Sydney: Some women may choose to wear revealing and sexy clothes due to status anxiety triggered by pressures of living in an economically unequal society, says new research.
“Our results favour a view of women as strategic agents, using the tools available to them to climb the social hierarchy in specific socio-economic environments,” said Khandis Blake from University of Melbourne in Australia.
On the hidden link between economic inequality and sexualisation: "Women self-sexualise as a response to status anxiety" – check out @Brooks_Rob and my new @PNAS paper out today Web resultshttps://t.co/TUjwC3HSES
— Khandis Blake, Ph.D (@KhandisBlake) November 25, 2019
The findings published in the journal Proceedings of the National Academy of Sciences showed that women’s appearance enhancement is driven partly by status anxiety and income inequality.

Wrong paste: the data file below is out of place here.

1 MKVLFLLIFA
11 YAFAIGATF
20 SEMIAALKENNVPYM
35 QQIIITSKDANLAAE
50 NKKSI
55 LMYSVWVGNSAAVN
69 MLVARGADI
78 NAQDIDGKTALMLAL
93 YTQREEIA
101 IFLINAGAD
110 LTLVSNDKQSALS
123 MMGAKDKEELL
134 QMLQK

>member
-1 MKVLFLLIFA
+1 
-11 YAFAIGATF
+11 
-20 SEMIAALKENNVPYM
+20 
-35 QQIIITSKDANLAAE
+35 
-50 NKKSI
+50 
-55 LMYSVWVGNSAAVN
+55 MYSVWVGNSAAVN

Using a role-playing experiment, more than 300 people from 38 countries participated in a hypothetical society online where each version matched one of the many economies of the world today.
Participants were asked to indicate how anxious they were about social status in their respective society and then chose an outfit to wear for their first night out. Options ranged from least to most revealing.
The researchers found that women assigned to economically unequal societies chose more revealing, sexy outfits for their first night, and they did so because they were anxious about their social status.
As economic inequality continues to grow, so too will women’s preoccupation with their physical appearance, and the mental health issues that tie in with this, the researchers said.
“Beauty is one way women can out-do others and try to maximize their lot in life, but it’s important to remember that beauty has a shelf-life and obsessing over your appearance comes with other risks and challenges,” Blake said.
The research paper of Khandis Blake, Ph.D published in Proceedings of the National Academy of Sciences of the United States of America (PNAS)